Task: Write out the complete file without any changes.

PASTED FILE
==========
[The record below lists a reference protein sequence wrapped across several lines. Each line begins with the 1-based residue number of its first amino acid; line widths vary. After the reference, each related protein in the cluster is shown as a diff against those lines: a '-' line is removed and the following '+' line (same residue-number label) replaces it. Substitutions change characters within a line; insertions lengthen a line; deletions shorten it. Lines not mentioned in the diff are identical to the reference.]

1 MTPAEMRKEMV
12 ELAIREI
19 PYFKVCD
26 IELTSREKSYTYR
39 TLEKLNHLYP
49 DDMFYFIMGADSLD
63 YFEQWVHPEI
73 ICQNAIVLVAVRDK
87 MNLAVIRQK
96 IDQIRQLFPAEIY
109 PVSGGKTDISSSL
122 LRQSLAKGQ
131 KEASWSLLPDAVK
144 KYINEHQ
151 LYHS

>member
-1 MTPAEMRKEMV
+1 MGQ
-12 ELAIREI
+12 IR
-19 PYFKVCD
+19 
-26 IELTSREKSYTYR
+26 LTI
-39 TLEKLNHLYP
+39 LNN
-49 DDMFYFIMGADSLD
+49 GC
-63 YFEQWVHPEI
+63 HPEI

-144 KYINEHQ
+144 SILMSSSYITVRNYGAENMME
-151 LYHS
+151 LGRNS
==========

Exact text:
[The record below lists a reference protein sequence wrapped across several lines. Each line begins with the 1-based residue number of its first amino acid; line widths vary. After the reference, each related protein in the cluster is shown as a diff against those lines: a '-' line is removed and the following '+' line (same residue-number label) replaces it. Substitutions change characters within a line; insertions lengthen a line; deletions shorten it. Lines not mentioned in the diff are identical to the reference.]

1 MTPAEMRKEMV
12 ELAIREI
19 PYFKVCD
26 IELTSREKSYTYR
39 TLEKLNHLYP
49 DDMFYFIMGADSLD
63 YFEQWVHPEI
73 ICQNAIVLVAVRDK
87 MNLAVIRQK
96 IDQIRQLFPAEIY
109 PVSGGKTDISSSL
122 LRQSLAKGQ
131 KEASWSLLPDAVK
144 KYINEHQ
151 LYHS

>member
-1 MTPAEMRKEMV
+1 MGQ
-12 ELAIREI
+12 IR
-19 PYFKVCD
+19 
-26 IELTSREKSYTYR
+26 LTI
-39 TLEKLNHLYP
+39 LNN
-49 DDMFYFIMGADSLD
+49 GC
-63 YFEQWVHPEI
+63 HPEI

-144 KYINEHQ
+144 SILMSSSYITVRNYGAENMME
-151 LYHS
+151 LGRNS